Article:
Monthly Archives: February 2015

HIIT: Build, Burn or Maintain?

Nicki Box JumpHIIT (high intensity interval training) is a cardiovascular training strategy that alternates short intense anaerobic exercise with less-intense, or total rest recovery periods. Workouts vary anywhere from 4–30 minutes in duration.

Who benefits from HIIT?

HIIT workouts can be extremely advantageous to your goals when used during the right training cycles, however when it comes down to it, one size does NOT fit all. Specifically, HIIT training may not be best for specific demographics that struggle with certain injuries or ailments, as well as those that suffer from extreme anxiety.  In contrast to HIIT, cardio done at a steady rate keeps coritsol ( a hormone made by the adrenal glands) levels in the system from spiking.

Benefits of HIIT: Build, Burn or Maintain?

Numerous studies published in journals of health and strength have shown HIIT:

  • Leads to increased lasting fat burning and muscle preservation
  • Stimulates production of HGH post workout, which improves glucose metabolism and overall athletic condition
  • Increases size and quantity of mitochondria (energy factories of cells)

While many of the benefits of HIIT are similar to traditional aerobic training, HIIT trumps the effectiveness of the benefits. An increase in mitochondrial oxidative enzymes leads to more effective fat and carbohydrate breakdown for fuel. This means your body will burn more fat post workout.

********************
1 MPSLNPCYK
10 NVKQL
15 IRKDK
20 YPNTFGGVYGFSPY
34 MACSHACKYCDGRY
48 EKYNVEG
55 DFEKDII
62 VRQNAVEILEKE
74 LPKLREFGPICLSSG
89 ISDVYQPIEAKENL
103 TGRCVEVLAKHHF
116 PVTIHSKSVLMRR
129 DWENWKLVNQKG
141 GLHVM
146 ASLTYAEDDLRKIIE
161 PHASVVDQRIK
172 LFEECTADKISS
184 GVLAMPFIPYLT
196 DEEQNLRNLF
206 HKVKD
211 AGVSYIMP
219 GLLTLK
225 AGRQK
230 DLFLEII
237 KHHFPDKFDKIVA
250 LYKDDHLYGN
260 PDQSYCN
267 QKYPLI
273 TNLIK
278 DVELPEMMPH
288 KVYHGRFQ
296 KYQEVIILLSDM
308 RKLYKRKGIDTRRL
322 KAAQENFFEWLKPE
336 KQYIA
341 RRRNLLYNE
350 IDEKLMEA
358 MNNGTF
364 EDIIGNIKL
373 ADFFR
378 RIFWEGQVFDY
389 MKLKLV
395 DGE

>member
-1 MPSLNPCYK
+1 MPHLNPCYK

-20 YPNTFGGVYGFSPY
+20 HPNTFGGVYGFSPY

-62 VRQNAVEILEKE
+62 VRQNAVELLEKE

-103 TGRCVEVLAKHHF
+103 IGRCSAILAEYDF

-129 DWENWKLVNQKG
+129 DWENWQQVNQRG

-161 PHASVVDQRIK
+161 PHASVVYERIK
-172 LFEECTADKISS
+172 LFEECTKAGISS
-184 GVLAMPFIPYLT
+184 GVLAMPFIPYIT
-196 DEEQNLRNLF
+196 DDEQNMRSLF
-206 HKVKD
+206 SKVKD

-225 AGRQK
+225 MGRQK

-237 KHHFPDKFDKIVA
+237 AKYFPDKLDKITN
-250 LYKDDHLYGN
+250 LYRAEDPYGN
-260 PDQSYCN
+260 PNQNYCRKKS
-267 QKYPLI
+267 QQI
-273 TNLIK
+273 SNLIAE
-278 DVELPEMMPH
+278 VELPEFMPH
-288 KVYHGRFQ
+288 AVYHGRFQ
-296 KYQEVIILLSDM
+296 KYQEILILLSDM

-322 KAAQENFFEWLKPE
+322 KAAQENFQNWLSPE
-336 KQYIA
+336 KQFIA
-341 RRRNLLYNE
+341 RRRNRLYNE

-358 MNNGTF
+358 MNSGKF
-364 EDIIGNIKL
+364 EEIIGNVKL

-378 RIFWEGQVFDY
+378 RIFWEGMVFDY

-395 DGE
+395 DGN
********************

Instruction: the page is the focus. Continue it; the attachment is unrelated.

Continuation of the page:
Will HIIT build muscle mass? No. However, studies show you won’t lose muscle as quickly during cardio workouts. This style of cardio-based training could very well benefit your program if you are looking to build size and ward off excess fat.

Benefits of HIIT training

Studies show clearly improved cardiovascular, metabolic and skeletal-muscle function in the body during and post HIIT when building mass. A balanced nutritional and training program is essential to build muscle mass and keep off excess fat.  You need to create a well-rounded program design that incorporates a diverse training regime.HIIT style training is fantastic, I love it and have been a strong proponent of it myself, but I recommend incorporating endurance style aerobic training as well, for both mental and physical health.

The more you change things up, the more you stay out of your comfort zone, the greater results you will find.

-Nicki Jackson |

Nicki Jackson